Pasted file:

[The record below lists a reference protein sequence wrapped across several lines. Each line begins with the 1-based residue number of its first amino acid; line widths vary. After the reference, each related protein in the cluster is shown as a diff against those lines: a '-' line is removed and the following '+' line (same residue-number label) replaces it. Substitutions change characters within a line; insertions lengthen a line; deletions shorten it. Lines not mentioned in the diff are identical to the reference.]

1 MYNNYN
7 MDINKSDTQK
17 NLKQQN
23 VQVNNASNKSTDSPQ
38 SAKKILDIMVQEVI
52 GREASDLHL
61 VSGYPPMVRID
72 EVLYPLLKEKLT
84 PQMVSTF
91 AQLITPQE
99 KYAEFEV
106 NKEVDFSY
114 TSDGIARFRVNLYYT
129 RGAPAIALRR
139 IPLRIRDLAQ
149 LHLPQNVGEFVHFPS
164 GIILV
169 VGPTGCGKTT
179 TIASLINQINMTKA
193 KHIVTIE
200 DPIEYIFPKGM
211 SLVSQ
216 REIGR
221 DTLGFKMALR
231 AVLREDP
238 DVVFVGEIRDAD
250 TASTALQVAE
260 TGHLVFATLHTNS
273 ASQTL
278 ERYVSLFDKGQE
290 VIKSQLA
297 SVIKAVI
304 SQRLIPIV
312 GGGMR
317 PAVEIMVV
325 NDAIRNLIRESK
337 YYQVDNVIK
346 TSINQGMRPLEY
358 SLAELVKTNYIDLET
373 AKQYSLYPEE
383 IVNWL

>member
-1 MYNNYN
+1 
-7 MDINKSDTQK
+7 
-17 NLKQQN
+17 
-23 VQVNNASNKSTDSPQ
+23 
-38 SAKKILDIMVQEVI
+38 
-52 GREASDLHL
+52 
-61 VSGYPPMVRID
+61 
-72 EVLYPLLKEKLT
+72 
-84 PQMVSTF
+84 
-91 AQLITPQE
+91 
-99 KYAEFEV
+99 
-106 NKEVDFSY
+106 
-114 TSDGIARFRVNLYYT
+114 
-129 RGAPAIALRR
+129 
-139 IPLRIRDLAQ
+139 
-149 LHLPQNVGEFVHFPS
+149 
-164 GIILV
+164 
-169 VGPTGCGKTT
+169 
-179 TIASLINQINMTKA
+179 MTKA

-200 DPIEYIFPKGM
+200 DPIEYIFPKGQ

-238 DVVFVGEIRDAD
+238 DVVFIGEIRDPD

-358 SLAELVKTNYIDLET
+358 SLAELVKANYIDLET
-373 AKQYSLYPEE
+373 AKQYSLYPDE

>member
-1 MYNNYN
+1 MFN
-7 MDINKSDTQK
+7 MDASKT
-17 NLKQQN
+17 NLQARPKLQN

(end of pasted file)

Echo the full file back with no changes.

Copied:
[The record below lists a reference protein sequence wrapped across several lines. Each line begins with the 1-based residue number of its first amino acid; line widths vary. After the reference, each related protein in the cluster is shown as a diff against those lines: a '-' line is removed and the following '+' line (same residue-number label) replaces it. Substitutions change characters within a line; insertions lengthen a line; deletions shorten it. Lines not mentioned in the diff are identical to the reference.]

1 MYNNYN
7 MDINKSDTQK
17 NLKQQN
23 VQVNNASNKSTDSPQ
38 SAKKILDIMVQEVI
52 GREASDLHL
61 VSGYPPMVRID
72 EVLYPLLKEKLT
84 PQMVSTF
91 AQLITPQE
99 KYAEFEV
106 NKEVDFSY
114 TSDGIARFRVNLYYT
129 RGAPAIALRR
139 IPLRIRDLAQ
149 LHLPQNVGEFVHFPS
164 GIILV
169 VGPTGCGKTT
179 TIASLINQINMTKA
193 KHIVTIE
200 DPIEYIFPKGM
211 SLVSQ
216 REIGR
221 DTLGFKMALR
231 AVLREDP
238 DVVFVGEIRDAD
250 TASTALQVAE
260 TGHLVFATLHTNS
273 ASQTL
278 ERYVSLFDKGQE
290 VIKSQLA
297 SVIKAVI
304 SQRLIPIV
312 GGGMR
317 PAVEIMVV
325 NDAIRNLIRESK
337 YYQVDNVIK
346 TSINQGMRPLEY
358 SLAELVKTNYIDLET
373 AKQYSLYPEE
383 IVNWL

>member
-1 MYNNYN
+1 
-7 MDINKSDTQK
+7 
-17 NLKQQN
+17 
-23 VQVNNASNKSTDSPQ
+23 
-38 SAKKILDIMVQEVI
+38 
-52 GREASDLHL
+52 
-61 VSGYPPMVRID
+61 
-72 EVLYPLLKEKLT
+72 
-84 PQMVSTF
+84 
-91 AQLITPQE
+91 
-99 KYAEFEV
+99 
-106 NKEVDFSY
+106 
-114 TSDGIARFRVNLYYT
+114 
-129 RGAPAIALRR
+129 
-139 IPLRIRDLAQ
+139 
-149 LHLPQNVGEFVHFPS
+149 
-164 GIILV
+164 
-169 VGPTGCGKTT
+169 
-179 TIASLINQINMTKA
+179 MTKA

-200 DPIEYIFPKGM
+200 DPIEYIFPKGQ

-238 DVVFVGEIRDAD
+238 DVVFIGEIRDPD

-358 SLAELVKTNYIDLET
+358 SLAELVKANYIDLET
-373 AKQYSLYPEE
+373 AKQYSLYPDE

>member
-1 MYNNYN
+1 MFN
-7 MDINKSDTQK
+7 MDASKT
-17 NLKQQN
+17 NLQARPKLQN